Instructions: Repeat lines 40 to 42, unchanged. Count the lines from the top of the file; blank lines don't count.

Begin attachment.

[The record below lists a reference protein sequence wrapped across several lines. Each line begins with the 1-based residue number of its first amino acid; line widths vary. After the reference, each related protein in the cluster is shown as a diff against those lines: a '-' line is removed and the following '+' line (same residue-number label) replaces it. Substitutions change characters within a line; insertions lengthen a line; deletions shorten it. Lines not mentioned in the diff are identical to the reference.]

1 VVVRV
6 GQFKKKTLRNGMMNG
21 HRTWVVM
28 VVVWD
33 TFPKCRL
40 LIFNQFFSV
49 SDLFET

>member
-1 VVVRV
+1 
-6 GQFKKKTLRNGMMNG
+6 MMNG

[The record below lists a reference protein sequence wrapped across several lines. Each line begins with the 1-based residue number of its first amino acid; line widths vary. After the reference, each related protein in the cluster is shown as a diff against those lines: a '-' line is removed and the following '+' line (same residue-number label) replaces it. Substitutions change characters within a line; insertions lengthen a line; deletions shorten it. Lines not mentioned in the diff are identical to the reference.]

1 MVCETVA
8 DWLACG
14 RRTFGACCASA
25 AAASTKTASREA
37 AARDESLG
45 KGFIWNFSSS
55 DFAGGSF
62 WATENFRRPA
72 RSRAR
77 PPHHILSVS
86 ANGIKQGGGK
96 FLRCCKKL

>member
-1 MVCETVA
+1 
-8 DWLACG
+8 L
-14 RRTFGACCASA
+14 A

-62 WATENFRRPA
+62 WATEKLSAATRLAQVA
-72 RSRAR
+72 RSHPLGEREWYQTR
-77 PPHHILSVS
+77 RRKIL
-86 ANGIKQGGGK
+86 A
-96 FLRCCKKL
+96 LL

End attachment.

-86 ANGIKQGGGK
+86 A
-96 FLRCCKKL